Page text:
There has been much public discussion over the last couple of weeks about laws that have been passed in North Carolina and Mississippi that purport to protect “religious freedom” by denying legal protections to members of the LBGTQ community. Some of these laws, which are also being considered in various forms in some other states, concern who can use what sort of public restroom. Some of these laws allow people to discriminate against and deny services to others whom they find offensive (namely, LGBTQ people). Much of what these laws say and do have been defended by their proponents as somehow protecting the religious people — specifically, they are meant to allow religious people to be mean to other people because, allegedly, their religion requires it.
Let’s be honest: these laws have been passed or are under consideration in states that have an overwhelmingly Christian identification. So it’s very clear that when the proponents of these laws speak of religious freedom, they most definitely have Christianity in mind. So what we are really talking about is the existence of a religious mandate within the Christian tradition to discriminate against and deny services to people who are defined by Christianity as being unacceptable. And that being the case, we should ask what sort of Christianity we are talking about.
The sad truth is that Christianity for centuries has been involved in shaming various groups of people who were in some way found unacceptable. People of color, women, disabled people, the mentally ill, Jews, Muslims, LGBTQ people — all have had their turn at being shamed in one way, shape, or form by the Christian tradition. About the only people who haven’t had a turn at being on the receiving end of Christian condemnation are white, straight men. In our day, it is the LGBTQ community that is the scapegoat du jour.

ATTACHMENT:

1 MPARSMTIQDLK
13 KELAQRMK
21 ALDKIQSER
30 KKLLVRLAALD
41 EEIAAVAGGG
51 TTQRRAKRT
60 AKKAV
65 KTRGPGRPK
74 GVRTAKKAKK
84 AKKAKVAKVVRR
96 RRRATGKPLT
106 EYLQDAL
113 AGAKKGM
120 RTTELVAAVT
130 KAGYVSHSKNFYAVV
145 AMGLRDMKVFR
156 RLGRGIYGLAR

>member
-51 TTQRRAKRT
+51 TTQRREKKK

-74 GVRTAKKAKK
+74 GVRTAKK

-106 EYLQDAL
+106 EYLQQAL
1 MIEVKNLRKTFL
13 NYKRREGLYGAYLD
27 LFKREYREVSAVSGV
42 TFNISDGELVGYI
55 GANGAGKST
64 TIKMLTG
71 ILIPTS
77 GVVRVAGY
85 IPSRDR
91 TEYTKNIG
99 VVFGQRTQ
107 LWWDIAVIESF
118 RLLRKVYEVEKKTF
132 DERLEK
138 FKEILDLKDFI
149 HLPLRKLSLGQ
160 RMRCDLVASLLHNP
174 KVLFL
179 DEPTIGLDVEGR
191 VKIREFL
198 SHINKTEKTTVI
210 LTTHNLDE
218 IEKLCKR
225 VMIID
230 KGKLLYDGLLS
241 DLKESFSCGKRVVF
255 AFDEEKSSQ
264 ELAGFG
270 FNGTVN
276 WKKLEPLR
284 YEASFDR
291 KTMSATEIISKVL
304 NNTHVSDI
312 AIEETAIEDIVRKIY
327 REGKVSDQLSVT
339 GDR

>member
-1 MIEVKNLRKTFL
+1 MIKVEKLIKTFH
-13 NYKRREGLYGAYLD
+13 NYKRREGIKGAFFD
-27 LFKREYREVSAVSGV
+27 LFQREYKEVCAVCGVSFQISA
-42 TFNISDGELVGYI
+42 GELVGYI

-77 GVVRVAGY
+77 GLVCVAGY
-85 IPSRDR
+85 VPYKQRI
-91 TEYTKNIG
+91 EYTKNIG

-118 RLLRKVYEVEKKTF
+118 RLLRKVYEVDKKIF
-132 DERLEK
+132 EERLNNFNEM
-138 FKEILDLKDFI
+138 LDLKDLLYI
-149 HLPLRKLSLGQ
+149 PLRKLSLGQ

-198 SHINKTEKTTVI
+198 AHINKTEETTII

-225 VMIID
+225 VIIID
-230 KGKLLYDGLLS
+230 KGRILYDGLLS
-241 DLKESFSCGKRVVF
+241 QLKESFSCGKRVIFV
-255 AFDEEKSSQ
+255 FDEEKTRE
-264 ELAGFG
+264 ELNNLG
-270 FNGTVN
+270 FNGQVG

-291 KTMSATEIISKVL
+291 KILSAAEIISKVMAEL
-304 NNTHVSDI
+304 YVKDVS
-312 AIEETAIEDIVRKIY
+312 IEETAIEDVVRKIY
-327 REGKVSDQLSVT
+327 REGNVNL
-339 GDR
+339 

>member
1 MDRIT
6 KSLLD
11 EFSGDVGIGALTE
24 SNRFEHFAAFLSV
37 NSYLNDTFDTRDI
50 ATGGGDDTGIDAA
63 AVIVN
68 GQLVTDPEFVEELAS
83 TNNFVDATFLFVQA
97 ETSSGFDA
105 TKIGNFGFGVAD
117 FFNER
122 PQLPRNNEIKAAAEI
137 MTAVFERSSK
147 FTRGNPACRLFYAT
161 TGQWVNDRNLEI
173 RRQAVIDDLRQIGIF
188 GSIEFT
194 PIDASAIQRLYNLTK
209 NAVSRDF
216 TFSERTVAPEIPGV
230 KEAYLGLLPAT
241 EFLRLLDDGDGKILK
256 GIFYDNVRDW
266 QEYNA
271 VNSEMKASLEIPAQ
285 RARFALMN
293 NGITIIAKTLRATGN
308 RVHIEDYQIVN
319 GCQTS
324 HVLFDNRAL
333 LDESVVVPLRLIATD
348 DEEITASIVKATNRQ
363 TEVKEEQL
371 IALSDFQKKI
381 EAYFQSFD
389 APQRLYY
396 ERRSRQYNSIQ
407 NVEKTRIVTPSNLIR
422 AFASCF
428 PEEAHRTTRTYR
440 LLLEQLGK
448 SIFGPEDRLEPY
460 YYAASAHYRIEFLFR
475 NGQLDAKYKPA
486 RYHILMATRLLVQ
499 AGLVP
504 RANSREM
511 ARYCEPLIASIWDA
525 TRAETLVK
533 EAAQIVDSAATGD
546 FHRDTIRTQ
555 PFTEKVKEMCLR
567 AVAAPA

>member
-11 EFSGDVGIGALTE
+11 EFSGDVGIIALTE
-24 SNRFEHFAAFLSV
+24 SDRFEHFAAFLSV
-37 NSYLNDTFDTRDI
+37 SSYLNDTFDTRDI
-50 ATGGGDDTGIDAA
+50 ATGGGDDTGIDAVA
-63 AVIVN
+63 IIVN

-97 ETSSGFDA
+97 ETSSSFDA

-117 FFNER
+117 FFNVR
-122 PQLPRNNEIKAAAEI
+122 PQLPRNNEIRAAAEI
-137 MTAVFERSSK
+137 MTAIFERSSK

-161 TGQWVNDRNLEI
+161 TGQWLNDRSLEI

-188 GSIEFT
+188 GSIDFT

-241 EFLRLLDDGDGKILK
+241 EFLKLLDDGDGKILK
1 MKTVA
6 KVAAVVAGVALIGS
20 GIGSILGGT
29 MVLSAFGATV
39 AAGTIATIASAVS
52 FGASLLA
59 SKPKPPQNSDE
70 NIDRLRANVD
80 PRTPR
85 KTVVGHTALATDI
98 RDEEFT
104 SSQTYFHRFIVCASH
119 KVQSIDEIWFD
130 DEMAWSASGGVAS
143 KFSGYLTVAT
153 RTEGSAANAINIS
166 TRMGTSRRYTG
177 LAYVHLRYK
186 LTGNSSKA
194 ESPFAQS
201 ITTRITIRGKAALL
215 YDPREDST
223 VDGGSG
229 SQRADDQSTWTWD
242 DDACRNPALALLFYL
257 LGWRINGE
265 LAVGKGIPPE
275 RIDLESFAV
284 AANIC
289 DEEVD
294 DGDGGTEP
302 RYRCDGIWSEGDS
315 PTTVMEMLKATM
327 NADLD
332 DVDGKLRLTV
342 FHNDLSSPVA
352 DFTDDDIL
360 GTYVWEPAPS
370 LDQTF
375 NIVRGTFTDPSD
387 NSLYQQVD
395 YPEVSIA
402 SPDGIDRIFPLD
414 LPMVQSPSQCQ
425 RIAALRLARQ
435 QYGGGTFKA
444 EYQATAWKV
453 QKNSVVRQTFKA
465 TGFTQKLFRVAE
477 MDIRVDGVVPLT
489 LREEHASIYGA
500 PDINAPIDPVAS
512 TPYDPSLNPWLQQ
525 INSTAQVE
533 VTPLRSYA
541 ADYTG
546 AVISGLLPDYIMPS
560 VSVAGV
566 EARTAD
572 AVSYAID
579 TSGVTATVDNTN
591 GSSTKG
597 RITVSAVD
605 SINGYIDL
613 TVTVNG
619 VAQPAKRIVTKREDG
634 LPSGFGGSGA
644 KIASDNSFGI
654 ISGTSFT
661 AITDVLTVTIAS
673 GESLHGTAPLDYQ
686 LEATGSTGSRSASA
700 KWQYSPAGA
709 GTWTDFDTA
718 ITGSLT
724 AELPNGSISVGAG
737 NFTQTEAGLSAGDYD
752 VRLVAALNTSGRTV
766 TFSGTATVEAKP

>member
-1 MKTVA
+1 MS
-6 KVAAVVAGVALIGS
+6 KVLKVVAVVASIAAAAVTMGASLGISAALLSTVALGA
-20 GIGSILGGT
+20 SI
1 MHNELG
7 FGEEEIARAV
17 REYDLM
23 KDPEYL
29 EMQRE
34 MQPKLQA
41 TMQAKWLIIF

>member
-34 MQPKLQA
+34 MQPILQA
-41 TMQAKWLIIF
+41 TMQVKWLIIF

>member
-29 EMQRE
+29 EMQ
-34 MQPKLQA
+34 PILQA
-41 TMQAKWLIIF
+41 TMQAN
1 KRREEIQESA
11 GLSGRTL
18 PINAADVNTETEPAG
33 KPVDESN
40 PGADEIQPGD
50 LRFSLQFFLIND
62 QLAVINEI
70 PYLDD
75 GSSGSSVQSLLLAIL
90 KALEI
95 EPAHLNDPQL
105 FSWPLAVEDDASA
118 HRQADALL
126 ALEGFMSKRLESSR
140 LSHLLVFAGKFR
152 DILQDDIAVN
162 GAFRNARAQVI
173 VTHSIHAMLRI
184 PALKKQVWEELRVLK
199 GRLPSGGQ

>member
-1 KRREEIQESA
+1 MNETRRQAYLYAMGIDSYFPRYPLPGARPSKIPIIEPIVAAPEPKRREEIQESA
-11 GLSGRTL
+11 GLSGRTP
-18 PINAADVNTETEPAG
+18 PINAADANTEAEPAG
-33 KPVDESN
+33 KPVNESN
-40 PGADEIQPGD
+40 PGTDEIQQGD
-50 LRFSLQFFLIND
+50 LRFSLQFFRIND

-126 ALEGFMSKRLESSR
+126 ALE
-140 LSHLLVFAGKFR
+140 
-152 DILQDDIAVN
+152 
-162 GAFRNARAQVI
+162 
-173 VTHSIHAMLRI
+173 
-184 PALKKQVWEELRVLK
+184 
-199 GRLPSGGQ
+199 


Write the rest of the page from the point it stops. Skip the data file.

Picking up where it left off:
But let us be clear: while Christianity has been very much in the business of shaming those who have been classified as unacceptable for one reason or another, this has never found a justification in the life and teaching of Jesus. No where will you find Jesus either commanding or giving permission to put other people in a place of shame and leave them there. In fact, this was the major critique by Jesus of the people of the religious and cultural traditions of his time and place, which also engaged in the practice of shaming those who were deemed unacceptable. Jesus actively worked to bring those who were cast out by these traditions back to a place of community and inclusion.
I have no doubt that if Jesus were to appear amongst us today, he would be criticizing the Christianity of our time in the same way as he did the Judaism of his time. He would be standing against any attempt to justify discrimination and just plain mean behavior in the name of religion. And he would be spending his time among those against whom these new laws have been directed, assuring them of God’s love, and working to bring them back into the fullness of community life.
When religion becomes a justification for bad behavior and a tool for reenforcing our prejudices and protecting our fears, then it ceases to be authentic religion and has instead become a cultural artifact of the privileged and powerful. It is when religion is challenging us to move beyond our fears and prejudices, moving us into an uncomfortable place that invites us to change our hearts and expand our spirits, that it is authentic. If you have any doubt about that, spend some time reading the gospels, and what Jesus actually said and did.
None of these laws are about religious freedom. They are instead about using religion to justify our desire to hurt those who are different from us, those whom we cannot understand. And that is not the best of our humanity — it is the very worst.